Serious runners will leave no stone unturned in their quest for speed, and the latest trend is acupuncture to ease weary limbs, niggling injuries and post-race fatigue. According to the ancient theories of traditional Chinese medicine, acupuncture is vital in clearing blockages and helping to balance the body’s yin and yang, as imbalances manifest themselves as illness or pain. It involves practitioners placing a thin, disposable needle into one of more than 2,000 specific points on the body.
Who’s it aimed at?
Any of the 40,000 runners preparing to cover the 26.2 miles from Greenwich to the Mall in the Flora London Marathon, casual runners and sports enthusiasts
What’s the idea?
It is thought that the needles stimulate the brain to release endorphins, boosting mood and relieving tiredness, and trigger the immune system to help to ward off injuries, soreness and joint pain. Several small studies have suggested that it works for runners. One published last year in the journal Chinese Medicine found “significant differences” in muscle soreness among those who had acupuncture during an exhaustive training regimen compared with those who didn’t.
Who uses it?
The marathon superwoman, Paula Radcliffe, admits to being a fan. Athletes in other sports, including the tennis player Maria Sharapova, also use it.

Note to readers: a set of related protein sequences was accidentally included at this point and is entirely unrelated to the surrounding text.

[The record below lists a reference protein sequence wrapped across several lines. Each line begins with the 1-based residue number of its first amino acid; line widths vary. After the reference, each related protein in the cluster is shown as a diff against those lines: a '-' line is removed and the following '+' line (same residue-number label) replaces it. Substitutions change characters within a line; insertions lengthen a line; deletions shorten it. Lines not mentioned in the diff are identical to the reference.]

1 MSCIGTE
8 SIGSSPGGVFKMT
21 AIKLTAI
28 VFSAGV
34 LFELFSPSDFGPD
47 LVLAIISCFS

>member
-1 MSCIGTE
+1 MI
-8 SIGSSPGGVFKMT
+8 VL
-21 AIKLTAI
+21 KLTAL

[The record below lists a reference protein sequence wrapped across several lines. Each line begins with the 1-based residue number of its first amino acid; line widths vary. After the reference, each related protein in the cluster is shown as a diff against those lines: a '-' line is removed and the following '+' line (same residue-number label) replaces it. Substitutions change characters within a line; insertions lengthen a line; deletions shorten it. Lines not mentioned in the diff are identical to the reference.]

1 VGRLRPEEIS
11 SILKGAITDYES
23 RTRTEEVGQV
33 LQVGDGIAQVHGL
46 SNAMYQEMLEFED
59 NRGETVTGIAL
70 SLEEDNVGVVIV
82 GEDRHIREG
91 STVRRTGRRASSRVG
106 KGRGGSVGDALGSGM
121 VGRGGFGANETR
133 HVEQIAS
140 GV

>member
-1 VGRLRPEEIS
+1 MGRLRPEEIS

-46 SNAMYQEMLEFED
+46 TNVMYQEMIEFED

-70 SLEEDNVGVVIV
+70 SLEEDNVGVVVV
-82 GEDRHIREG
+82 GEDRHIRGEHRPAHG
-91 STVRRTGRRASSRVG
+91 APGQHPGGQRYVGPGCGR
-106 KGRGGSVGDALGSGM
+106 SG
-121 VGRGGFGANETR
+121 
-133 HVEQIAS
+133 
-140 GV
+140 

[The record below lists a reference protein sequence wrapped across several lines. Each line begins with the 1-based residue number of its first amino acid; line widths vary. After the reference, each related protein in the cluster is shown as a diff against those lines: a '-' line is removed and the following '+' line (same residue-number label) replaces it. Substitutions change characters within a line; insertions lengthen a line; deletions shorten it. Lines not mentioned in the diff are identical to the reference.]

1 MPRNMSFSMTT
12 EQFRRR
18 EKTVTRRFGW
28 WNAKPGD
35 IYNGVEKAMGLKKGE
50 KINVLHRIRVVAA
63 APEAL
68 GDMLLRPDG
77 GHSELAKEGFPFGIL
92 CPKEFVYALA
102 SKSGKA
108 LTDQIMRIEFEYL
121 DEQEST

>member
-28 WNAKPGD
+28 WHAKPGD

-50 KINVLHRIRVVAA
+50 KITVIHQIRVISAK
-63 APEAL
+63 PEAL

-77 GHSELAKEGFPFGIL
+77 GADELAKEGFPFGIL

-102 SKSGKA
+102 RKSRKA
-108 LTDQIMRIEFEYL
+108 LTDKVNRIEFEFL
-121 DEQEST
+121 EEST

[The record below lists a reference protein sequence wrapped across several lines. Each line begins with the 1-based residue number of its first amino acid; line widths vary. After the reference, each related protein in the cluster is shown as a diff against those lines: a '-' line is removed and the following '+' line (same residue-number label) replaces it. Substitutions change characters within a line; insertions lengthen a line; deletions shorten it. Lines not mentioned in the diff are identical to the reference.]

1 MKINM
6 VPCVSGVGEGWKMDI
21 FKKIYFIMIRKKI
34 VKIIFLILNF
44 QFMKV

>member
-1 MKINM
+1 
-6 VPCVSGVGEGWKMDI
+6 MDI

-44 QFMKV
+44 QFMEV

Can I try it?
In the wrong hands, acupuncture can be risky, so make sure your practitioner is registered with the British Acupuncture Council (BAcC). To find someone who is experienced at treating sports people, visit its website www.thehatfieldpractice.com, or call 01707 888229. According to the BAcC spokeswoman Charlotte McNeil, you will need a couple of sessions a week if you are injured. For healthy runners, acupuncture before and after the marathon or sports event will help to restore some normality to your body. Expect to pay around £38 – 40 per session.
Is it worth the money?
If it helps to prevent your muscles from turning to concrete in the days after the race, then bring on the needles.